Which? readers rated islands for the likes of beaches, food and drink, scenery and value for money
by Lauren Bell
When you think of the perfect Greek island holiday, the blue-domed chapels of Santorini might spring to mind. Or, perhaps A-list hotspot Mykonos, with its thriving nightlife scene. But Which? readers don’t agree. We asked 1,386 readers to rate 13 different islands, and Santorini and Mykonos gained the lowest overall scores. These two well-known isles may have become victims of their own success – overpriced and too bustling to be enjoyed, according to our results. Both scored just two out of five stars for peace and quiet, and three stars for value for money. So where exactly did our readers think we should be visiting if it’s not picturesque Santorini or buzzing Mykonos? The top spot was awarded to a lesser-known island, described as ‘virtually unspoiled and still typically Greek’ by one reader, and praised for its stunning scenery by others. Read on to discover the best.
The best and worst Greek islands
A dash means not enough responses for rating or price. Tourist attractions Includes range, quality, price of historic buildings, galleries, parks & city tours, museums. Peace & quiet Includes number of tourists & queues at attractions. Score Satisfaction & how likely people are to recommend resort as holiday destination. Hotel rates and airfare Prices used are averages.
Where to visit
The best Greek island: Lefkada
Lefkada, a latecomer to the holiday scene, dangles from Greece’s west coast and can be reached by car over the causeway from Preveza airport.
This lesser-known isle scored five stars for peace and quiet – ideal if you’re not yet ready to plunge into a thronging resort.
For those who do venture there, Lefkada offers lovely walks and mountain villages with superb, traditional tavernas. Nydri, which overlooks a bevy of emerald islets, is the busiest resort; for a peaceful alternative, try Geni just across the bay. If a sandy beach is a must, look to Agios Nikitas. It’s the only resort on Lefkada’s west coast, and it has a wide choice of newly built villas and apartments scattered over the hills.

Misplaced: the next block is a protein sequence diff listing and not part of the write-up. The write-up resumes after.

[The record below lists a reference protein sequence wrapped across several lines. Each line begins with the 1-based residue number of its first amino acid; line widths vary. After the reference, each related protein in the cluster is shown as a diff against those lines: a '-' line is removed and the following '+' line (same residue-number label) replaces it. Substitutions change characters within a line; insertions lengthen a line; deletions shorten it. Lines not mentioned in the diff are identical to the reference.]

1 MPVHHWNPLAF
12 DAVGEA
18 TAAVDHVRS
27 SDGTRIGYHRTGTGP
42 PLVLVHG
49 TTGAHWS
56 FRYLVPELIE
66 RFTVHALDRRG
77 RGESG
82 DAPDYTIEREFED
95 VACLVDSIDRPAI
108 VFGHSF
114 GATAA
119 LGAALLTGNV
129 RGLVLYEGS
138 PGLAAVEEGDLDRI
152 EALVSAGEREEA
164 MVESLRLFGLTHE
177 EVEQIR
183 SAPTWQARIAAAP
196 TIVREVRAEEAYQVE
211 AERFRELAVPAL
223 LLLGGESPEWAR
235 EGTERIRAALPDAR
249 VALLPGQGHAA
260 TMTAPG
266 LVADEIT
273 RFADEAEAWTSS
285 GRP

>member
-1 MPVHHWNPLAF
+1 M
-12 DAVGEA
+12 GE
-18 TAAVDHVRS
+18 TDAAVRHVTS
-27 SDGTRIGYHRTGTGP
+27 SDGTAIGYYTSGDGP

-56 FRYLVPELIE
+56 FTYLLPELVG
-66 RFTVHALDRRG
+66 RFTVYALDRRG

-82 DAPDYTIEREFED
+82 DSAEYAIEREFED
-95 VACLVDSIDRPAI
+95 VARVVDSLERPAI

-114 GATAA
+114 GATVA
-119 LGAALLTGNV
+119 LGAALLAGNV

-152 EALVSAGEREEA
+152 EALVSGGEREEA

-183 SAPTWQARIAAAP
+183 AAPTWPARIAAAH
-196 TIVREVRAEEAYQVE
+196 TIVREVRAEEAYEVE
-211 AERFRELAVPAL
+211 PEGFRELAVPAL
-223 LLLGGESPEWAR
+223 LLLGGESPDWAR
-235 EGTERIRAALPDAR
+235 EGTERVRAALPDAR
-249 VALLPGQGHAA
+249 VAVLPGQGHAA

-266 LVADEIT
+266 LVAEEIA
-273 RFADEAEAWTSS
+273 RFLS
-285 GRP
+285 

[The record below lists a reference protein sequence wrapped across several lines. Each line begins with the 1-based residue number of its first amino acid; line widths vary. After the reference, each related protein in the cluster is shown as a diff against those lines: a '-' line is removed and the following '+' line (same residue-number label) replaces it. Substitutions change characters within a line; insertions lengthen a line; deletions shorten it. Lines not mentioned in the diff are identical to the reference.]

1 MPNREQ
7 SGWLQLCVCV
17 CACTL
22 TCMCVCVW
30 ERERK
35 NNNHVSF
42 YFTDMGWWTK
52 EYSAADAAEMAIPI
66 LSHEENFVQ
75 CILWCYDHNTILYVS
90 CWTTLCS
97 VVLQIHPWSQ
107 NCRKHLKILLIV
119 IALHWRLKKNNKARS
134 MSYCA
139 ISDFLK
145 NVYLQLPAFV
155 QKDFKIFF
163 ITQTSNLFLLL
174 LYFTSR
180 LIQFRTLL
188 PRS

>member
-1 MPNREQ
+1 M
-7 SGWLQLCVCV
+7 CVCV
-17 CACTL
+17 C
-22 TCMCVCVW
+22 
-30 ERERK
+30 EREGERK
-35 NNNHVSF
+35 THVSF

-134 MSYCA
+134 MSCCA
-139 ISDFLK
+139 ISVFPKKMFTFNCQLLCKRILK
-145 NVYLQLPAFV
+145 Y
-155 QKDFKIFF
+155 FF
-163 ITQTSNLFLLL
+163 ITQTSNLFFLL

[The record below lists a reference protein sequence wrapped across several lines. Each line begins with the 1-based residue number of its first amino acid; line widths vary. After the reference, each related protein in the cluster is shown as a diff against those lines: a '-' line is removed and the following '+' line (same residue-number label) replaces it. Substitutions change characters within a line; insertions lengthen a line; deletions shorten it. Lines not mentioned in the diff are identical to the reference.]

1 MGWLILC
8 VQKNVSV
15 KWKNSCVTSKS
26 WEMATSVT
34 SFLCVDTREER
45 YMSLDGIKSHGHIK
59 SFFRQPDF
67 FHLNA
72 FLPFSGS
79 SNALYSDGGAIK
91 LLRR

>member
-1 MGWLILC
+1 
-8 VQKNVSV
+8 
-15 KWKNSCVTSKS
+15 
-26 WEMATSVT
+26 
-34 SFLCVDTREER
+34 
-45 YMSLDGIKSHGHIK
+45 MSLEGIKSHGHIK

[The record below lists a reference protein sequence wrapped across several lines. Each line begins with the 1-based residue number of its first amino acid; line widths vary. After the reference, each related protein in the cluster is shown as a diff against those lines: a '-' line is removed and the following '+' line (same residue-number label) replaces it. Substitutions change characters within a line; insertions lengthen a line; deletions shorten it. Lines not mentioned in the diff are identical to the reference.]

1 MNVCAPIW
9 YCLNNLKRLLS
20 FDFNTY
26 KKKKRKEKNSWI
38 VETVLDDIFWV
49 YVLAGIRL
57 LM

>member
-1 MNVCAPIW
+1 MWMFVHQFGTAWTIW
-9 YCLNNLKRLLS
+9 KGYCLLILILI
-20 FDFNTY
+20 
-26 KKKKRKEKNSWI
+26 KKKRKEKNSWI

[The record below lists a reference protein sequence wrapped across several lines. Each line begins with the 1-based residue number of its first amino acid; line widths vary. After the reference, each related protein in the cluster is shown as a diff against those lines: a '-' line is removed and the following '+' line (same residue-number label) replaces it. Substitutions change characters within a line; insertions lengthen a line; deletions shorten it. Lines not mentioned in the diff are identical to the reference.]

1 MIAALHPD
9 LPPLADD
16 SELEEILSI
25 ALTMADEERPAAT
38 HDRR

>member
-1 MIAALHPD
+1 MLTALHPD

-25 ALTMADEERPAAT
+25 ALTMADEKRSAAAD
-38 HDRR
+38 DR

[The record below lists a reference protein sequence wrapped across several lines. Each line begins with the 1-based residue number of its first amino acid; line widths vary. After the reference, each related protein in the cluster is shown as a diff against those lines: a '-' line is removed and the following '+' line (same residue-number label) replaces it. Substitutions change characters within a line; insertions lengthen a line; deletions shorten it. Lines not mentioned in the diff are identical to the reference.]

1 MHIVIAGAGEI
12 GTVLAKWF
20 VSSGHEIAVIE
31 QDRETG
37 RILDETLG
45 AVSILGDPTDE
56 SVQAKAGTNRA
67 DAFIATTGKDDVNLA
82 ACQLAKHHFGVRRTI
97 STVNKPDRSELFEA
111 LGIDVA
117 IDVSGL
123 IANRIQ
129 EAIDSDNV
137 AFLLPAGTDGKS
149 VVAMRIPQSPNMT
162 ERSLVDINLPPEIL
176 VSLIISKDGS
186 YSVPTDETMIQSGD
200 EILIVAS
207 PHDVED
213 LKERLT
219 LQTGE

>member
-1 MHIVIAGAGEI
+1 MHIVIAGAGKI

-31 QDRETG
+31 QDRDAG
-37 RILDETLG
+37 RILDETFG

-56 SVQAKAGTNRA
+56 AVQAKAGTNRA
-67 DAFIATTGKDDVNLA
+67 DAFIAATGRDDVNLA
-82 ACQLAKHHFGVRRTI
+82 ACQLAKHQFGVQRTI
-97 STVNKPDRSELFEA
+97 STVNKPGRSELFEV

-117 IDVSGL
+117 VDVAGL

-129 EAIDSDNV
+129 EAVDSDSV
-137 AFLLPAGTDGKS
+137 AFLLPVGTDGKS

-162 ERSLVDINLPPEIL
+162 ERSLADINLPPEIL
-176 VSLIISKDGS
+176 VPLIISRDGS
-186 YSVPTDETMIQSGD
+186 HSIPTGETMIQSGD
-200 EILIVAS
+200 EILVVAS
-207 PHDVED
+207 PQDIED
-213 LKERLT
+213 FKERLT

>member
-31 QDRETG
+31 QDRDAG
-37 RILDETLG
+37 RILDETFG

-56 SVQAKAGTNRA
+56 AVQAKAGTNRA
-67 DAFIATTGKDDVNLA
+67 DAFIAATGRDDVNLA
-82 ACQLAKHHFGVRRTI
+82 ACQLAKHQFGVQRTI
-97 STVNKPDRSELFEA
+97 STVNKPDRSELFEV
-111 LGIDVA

Second-best Greek island: Kefalonia
With its mountainous landscape, Kefalonia’s rugged beauty landed it five stars for scenery from Which? readers. In smaller south-coast resorts, such as Afrato and Karavados, hotels, apartments and villas peek out of citrus groves. Plus, vineyards there produce Kefalonia’s quaffable white robola wine. There are various breathtaking beaches too, many surrounded by hills of lush green forest.
Wherever you stay in Kefalonia for a holiday, you’ll find beauty spots aplenty. As one visitor noted, Kefalonia’s varied landscapes are made for touring, so it’s worth venturing away from your base. Plus, the island is so big it’s easy to find space, which is no doubt why it scored five out of five for peace and quiet in our survey.
Third-best Greek island: Crete
The biggest of the islands, Crete, has stunning beaches, dramatic scenery, and fascinating archaeological and historical sights. Most of this is crammed along Crete’s north coast.
Although Crete was the most visited of the islands in our survey – no doubt thanks to various family-friendly resorts – it’s still relatively serene. Greater peace and quiet can be found to the south, over the mountains to the Libyan sea. Here, little beach resorts that stay warm long into autumn lie under the towering cliffs. Alternatively, look to the Apokoronas region, where you’ll find accommodation in restored village and country houses, many with pools.
Where to give a miss
Let’s be clear: Santorini is stunning. With its whitewashed cliff top villages and photogenic sunsets spilling into the caldera, it’s no surprise that Santorini scored five stars for scenery.
Despite its winning looks though, one in seven holidaymakers in our survey were unsatisfied with their stays.
Hot and coarse, the island’s volcanic beaches scored just two stars – the lowest in our survey. It also performed abysmally in our accommodation, shopping and peace and quiet categories. Most complaints were about crowds, especially when cruise ships stop by and offload passengers who fill the narrow lanes of the towns, making it hard to move.
The whitewashed maze of Mykonos Town is undeniably scenic. And the shops and restaurants frequented by the yachting set are indeed abundant – but they’re expensive.
Mykonos might be a summer hub for celebrities, with its lively nightlife and stunning crystal clear waters, but many readers gave it a figurative thumbs down. One described it as the Marmite island: ‘You’ll either love it or hate it.’
The island was the lowest-ranked in our survey, rated poorly due to its crowded, noisy beaches and overpriced food and drink. Its accommodation failed to impress too, and the minimal tourist attractions didn’t help.